In the HHS domain, the first large push of modernizing legacy systems began with the Affordable Care Act. Regardless of states’ decisions to use the Federal marketplace or build their own, the funding from CMS was rather lenient: if a state’s system touched Medicaid, they were eligible for 90/10 funding. Leveraging this opportunity, states that chose the Federal marketplace kick-started their modernization efforts on their Combined Eligibility and Case Management systems (now referred to as Integrated Eligibility Systems or IES).
Nearly a decade later, states are in the process of continuing the modernization efforts. In parallel, they are also building new infrastructures, moving brick-and-mortar data centers to the cloud, and developing Platform-as-a-Service solutions. This is an exciting time for the HHS domain. The legacy systems we are all working to replace are 40+ years old and way past end of life; this level of investment may not be seen again in our careers and perhaps lifetimes.
The Obstacles that Stall Modernization
Legacy systems suffer from a series of shortfalls, all of which make modernization seem insurmountable. These shortfalls include:
- Lack of documentation. System documentation is critical, as it serves as the record of changes, major implementations, and policy decisions that drive the logic and outputs. Documentation is often woefully outdated or entirely lost over time. When a new vendor arrives, one of the first questions they ask is to read the system documentation.
- Outdated and insufficient business rules. Let's face it: the efficiency of legacy systems has not kept pace with evolving needs and technologies. In legacy code, years of obsolete logic has been commented out but not removed. Major policy changes have driven large-scale updates to the systems, but existing fields and database limitations have prevented case managers from capturing the needed data. Instead, data is stored in fields that don’t correlate to the information, creating inefficiencies and errors.
- System flows are outdated or confusing. When writing an RFP for a large-scale system rewrite or replacement, critical information to share with the vendors includes system flows. How does the entire ecosystem work together? What are the interface points and trading partners? What downstream routines and processes need to be considered? What is the volume of data; how many tables exist in the database, and what's the volume?
The Value of Legacy Business Rules Extraction
Legacy Business Rules Extraction is one option to neutralize the shortfalls and create a foundation of success for the modernization effort. Most systems development projects flounder because of imprecise business rules or incorrect translation of business needs to program logic.
However, a Business Rules Extraction effort eliminates these risks. The process entails much more than harvesting the logic and developing use cases – the end result actually creates the missing system documentation, including:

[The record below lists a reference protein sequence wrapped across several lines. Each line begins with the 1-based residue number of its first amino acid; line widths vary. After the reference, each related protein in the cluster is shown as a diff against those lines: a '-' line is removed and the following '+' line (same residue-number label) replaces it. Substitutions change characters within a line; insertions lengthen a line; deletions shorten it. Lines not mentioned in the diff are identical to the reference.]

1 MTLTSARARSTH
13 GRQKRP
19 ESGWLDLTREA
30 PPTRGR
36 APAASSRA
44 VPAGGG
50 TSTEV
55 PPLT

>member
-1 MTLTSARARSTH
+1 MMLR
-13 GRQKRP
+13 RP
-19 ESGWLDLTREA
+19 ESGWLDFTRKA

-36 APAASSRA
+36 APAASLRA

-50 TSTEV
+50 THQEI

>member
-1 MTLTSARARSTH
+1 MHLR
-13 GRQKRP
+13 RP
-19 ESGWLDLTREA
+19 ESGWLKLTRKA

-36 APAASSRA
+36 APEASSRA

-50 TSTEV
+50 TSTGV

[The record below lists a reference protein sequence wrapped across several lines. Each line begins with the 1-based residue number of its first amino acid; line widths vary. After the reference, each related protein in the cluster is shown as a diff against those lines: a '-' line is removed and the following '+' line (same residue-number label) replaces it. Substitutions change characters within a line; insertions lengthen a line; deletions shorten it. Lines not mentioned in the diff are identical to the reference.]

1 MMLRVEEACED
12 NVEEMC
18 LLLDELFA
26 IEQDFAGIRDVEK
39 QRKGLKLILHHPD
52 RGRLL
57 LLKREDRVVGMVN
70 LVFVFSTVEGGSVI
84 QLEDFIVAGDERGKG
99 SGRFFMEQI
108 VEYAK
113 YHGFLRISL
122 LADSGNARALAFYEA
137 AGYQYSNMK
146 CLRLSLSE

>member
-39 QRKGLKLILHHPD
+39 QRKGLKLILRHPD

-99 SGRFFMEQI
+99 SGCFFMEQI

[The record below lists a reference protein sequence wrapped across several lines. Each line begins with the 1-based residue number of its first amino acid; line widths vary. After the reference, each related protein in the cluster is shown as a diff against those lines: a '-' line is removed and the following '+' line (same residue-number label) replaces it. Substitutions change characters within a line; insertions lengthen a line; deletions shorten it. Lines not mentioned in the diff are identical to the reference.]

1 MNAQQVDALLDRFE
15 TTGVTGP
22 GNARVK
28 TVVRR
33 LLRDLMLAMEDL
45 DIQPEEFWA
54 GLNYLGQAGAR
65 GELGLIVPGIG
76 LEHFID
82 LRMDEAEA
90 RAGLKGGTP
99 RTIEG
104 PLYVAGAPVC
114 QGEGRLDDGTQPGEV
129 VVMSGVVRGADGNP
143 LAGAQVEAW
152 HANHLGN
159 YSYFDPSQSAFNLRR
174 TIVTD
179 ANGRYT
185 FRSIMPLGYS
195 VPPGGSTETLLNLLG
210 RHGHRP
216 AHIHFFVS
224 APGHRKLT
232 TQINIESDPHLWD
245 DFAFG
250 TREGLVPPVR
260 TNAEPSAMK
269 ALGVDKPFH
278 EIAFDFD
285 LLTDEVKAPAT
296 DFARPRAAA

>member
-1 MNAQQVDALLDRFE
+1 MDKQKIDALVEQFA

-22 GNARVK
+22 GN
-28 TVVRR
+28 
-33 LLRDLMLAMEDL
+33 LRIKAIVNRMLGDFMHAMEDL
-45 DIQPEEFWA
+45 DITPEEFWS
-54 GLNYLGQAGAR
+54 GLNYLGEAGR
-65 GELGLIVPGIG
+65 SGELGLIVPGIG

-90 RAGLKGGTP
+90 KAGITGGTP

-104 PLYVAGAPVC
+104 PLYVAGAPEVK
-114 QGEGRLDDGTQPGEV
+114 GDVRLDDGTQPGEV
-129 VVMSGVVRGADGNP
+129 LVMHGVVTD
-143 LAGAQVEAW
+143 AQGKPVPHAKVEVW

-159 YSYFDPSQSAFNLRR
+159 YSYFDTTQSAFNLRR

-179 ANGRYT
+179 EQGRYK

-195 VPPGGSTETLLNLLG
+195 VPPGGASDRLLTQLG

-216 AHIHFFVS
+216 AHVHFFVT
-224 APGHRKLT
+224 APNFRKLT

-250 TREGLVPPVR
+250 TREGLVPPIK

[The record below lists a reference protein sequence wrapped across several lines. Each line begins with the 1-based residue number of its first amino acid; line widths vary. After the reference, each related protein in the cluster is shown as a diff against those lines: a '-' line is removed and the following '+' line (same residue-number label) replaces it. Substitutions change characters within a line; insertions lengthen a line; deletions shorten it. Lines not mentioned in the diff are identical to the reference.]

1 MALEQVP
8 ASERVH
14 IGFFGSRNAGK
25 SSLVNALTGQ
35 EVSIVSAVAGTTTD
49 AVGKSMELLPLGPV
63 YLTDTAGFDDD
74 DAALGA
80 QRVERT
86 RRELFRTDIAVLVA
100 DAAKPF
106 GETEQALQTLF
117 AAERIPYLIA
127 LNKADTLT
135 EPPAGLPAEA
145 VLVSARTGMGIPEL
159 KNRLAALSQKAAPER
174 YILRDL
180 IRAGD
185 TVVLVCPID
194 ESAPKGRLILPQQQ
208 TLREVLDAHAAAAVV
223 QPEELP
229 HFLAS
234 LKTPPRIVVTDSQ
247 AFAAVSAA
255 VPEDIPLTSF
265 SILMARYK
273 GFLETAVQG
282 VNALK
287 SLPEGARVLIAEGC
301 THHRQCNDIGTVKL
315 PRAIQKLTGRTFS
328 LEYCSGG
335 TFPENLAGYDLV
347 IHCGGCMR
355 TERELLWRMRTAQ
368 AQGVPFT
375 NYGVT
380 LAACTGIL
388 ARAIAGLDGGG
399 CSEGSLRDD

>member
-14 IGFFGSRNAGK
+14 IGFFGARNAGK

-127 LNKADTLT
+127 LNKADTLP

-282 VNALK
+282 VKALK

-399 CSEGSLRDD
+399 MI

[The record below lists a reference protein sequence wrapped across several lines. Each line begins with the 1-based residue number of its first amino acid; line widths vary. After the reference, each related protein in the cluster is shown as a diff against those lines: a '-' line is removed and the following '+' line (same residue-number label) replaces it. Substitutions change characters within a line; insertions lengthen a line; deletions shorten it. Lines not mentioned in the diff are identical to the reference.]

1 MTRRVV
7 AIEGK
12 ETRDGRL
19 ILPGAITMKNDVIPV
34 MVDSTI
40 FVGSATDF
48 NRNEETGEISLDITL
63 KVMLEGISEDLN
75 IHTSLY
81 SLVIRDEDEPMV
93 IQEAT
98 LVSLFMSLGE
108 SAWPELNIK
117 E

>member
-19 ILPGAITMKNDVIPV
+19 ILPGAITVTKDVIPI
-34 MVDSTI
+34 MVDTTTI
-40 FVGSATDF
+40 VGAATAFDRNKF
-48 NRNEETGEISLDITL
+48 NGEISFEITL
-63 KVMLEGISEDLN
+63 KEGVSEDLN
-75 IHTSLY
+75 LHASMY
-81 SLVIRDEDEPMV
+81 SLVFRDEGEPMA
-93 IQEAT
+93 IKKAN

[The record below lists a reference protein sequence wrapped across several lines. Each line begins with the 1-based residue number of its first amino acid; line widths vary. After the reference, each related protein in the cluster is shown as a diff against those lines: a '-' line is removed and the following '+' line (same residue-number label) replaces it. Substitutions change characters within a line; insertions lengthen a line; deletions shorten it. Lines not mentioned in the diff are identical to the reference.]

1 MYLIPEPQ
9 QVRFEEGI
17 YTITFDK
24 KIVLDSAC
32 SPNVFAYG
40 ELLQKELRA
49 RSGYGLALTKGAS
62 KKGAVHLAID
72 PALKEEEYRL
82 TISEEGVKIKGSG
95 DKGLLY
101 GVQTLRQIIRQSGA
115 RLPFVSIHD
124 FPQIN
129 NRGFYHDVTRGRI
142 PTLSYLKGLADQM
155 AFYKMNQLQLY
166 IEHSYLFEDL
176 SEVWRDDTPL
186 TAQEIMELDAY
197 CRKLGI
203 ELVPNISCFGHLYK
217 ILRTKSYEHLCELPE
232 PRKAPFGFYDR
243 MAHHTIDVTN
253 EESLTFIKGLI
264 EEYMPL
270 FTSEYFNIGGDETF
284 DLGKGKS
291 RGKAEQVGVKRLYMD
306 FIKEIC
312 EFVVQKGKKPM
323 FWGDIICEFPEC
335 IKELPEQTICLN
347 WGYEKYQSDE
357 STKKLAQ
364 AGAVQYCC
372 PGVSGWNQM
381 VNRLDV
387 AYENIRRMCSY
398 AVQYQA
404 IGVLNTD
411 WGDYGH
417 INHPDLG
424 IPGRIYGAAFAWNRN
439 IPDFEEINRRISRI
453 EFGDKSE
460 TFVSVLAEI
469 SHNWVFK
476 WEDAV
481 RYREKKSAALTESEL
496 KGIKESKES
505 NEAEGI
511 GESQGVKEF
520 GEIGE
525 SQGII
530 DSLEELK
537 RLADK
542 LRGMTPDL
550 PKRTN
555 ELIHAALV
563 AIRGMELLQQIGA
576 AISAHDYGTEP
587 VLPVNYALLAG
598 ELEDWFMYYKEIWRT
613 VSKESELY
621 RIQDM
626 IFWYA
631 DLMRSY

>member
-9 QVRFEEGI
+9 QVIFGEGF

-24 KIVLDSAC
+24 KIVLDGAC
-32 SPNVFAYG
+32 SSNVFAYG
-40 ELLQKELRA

- A summary of the executable logic for the state to peruse and decide what to keep, what to kill, and what to table
- Program dependencies and successors – where does the program fit into the overall ecosystem
- Documentation on correlated routines, tables, and interfaces
Key Benefit: Defining the Roadmap for Modernization
After all the executable logic is curated and analyzed, the state will have their “As-is” model. This is the jumping off point for where they want their “To-be” to go. This is critically important for project success, as it engages the Department’s business stakeholders at the very beginning. Ensuring stakeholder participation remains the single most important aspect of modernization. The “As-is” model frees the stakeholders to think about the future, because they now understand the present. Instead of lengthy requirements-gathering meetings of the past, Legacy Business Rules Extraction drastically reduces the time needed to reach the “To-be” vision. Communicating the highlights of the “As-is” and including details about the “To-be” in the solicitation documents will help vendors develop meaningful solutions that are scoped and priced with more accuracy.
The “As-is” findings also document the obsolete programs that no longer relate to the “To-be” vision. Outdated business logic or lengthy, irrelevant routines may be set aside, which again reduces time and frees stakeholders to think about the business outcomes they want to see in the modernization of their legacy systems.
GCOM performs Legacy Business Rules Extraction with tools and uses proven manual processes where needed. We believe many tools meet the need to extract, analyze, curate, and document business rules. While GCOM prefers to use tools as an accelerator, we also understand that sometimes, manually conducting the work makes sense in some environments.
For more information, contact HHS@gcomsoft.com.